This too seems to be a common fault in these machines. Apparently the plastic used was called Delron and that has a tendency to shrink over the years causing stress cracks as the hub the gears are cast on is brass which will not shrink and so something has to give.
One of the bevel gears was badly cracked so I broke it completely and then glued it back again using epoxy. After drying one of the teeth just wasn’t quit lining up well enough to mesh properly and was jamming things up; a little bit of a file on the offending tooth to widen the gap was just enough to gain clearance needed and it all rotates as well as can be expected.
As a side note, remade solid brass gears are now available online which may be on the Christmas list this year.
Even after getting the range switch working the gauge showing output power was not registering anything (it worked when selecting AM or FM modulation % but not output level voltage). I tested the AGC board and its didn’t seem to be giving me the correct readings. A bit if hunting around and tracing resulted in me pulling out the output power selector/attenuator assembly which had another analogue switch rotor with the same little contact fingers on it. In place inspection the contacts looked to be there but on removal I see that 3 of them were broken and wouldn’t have been making good contact – if at all. Seems these contacts feedback into the AGC which in turn feeds to the power meter and so its an important part of the output circuit.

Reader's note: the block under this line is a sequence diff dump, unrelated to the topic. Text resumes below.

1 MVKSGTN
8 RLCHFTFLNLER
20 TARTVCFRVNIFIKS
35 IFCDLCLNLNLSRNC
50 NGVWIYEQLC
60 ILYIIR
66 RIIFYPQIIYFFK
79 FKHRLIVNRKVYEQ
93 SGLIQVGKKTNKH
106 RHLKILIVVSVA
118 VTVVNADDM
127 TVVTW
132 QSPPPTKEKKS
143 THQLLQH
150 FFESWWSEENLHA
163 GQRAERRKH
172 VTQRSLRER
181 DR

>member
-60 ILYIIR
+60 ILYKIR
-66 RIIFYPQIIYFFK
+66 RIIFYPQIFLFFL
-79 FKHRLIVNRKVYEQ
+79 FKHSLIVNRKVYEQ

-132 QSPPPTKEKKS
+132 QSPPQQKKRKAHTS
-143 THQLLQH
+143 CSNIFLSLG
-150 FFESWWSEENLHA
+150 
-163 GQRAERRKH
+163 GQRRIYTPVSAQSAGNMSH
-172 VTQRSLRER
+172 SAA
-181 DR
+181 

Gluing on these contacts and reassembly it all seems to work again, needle moves with changes in the output power vernier, annunciator lights work as expected. YOU RIPPER!!
This instrument is the first one I worked on and I learnt a lot. Just getting my head around the HP Service manual was a steep learning curve but I’m happy to have a fully functional signal generator. I have now sold my old signal generator and frequency counter and have these HP machines proudly in my office/lab. I plan to get a few more HP instruments, would be good to get a Spectrum Analyser so am on the look out for a broken one to try my luck again.
2 Replies to “HP 8640B signal generator repair”
After reading your blog, I am so impressed with your perserverence and tenacity to restore the sig gen.
Many years ago I was also similar to you and loved making broken equipment work again but of late that drive had disappeared. I can now get my buzz by seeing that there still a few people in the next generation that appreciate quality equipment and have the get up and go to restore it rather than just throw it away and buy a new piece of Chinese junk that is designed and built to only have a very short lifespan
Thank you Keith for the kind words.